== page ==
Yescarta, the CAR T licensed from the NIH and marketed by Gilead, was approved based upon evidence from 100 patients. Again, Gilead is making all sorts of claims about its R&D outlays.
At a recent conference on cell therapies in Washington, DC, experts predicted that some new treatments would have trials as small as 10 patients.
Finally, on Friday, the US FDA approved Zolgensma, a new $2.1 million per patient gene therapy for spinal muscular atrophy (SMA). Zolgensma was licensed from a children’s hospital where it had been developed on NIH grants, and was approved based upon evidence of just 21 patients treated with Zolgensma. This is from the FDA press release:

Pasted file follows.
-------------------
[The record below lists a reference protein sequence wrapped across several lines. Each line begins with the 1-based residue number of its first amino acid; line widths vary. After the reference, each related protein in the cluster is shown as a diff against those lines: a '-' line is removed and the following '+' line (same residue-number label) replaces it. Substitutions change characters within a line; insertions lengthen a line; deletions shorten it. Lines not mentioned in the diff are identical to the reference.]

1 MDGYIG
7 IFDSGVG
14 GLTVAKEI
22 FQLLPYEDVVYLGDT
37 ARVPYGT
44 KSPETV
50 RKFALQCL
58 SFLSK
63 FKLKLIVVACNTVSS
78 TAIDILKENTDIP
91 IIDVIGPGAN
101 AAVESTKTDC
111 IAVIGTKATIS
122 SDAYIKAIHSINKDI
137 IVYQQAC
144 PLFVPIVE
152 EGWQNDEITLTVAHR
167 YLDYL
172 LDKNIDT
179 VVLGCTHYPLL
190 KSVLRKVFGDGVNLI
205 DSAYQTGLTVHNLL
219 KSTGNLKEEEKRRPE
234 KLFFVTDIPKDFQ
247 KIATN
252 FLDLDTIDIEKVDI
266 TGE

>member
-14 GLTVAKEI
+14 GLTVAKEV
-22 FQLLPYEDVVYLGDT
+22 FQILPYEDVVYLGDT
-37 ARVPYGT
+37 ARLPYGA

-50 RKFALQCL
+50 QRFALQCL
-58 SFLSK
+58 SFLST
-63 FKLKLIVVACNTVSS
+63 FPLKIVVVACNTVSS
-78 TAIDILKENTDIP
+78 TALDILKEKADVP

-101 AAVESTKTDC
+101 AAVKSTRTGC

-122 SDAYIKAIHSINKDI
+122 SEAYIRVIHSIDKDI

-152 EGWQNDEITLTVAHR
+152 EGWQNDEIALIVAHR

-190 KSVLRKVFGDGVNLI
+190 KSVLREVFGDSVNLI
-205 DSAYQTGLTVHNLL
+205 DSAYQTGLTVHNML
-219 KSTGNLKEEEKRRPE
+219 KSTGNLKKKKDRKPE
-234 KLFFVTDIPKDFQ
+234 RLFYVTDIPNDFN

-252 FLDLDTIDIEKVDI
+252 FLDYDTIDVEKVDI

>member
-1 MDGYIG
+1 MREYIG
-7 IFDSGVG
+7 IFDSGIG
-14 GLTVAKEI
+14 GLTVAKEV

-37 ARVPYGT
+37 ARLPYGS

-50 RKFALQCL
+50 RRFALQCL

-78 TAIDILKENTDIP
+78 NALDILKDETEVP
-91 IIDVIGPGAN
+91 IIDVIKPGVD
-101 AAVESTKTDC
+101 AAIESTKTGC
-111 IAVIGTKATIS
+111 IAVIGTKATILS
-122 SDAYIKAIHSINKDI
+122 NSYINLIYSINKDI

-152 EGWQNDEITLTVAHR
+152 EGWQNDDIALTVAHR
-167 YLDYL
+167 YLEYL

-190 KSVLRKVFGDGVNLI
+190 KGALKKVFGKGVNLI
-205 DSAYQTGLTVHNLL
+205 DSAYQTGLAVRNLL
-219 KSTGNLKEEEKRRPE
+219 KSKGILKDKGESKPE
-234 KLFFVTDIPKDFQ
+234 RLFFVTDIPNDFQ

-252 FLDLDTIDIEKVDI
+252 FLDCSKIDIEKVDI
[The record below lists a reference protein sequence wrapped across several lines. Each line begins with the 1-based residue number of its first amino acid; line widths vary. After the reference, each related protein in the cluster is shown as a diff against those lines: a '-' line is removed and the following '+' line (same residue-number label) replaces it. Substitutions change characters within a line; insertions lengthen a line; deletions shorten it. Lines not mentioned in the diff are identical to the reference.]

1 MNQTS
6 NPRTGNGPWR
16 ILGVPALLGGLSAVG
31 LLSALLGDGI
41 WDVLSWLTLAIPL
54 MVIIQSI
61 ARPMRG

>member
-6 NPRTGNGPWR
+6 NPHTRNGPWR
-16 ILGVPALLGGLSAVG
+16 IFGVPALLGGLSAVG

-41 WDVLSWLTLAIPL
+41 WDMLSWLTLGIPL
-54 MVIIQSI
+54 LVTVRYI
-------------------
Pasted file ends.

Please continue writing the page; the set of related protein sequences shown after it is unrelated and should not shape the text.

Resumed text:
The safety and effectiveness of Zolgensma is based on an ongoing clinical trial and a completed clinical trial involving a total of 36 pediatric patients with infantile-onset SMA between the ages of approximately 2 weeks and 8 months at study entry. The primary evidence of effectiveness is based on results from the 21 patients treated with Zolgensma in the ongoing clinical trial.
There are a number of other issues regarding R&D costs that bear more transparency and analysis, such as the practice of booking asset acquisition costs and stock options as R&D outlays, or sorting out the costs associated with post approval R&D from bring new treatments to market, as well as identifying public subsides, such as tax credits, grants, etc.
It is no wonder that drug companies are keen to keep the actual costs of trials secret, and to use DiMasi and other consultants to continue to spin narratives on R&D costs that justify prices that increase every year. It is time for more transparency, and governments should lead.
FDA Snapshot Enrollment Data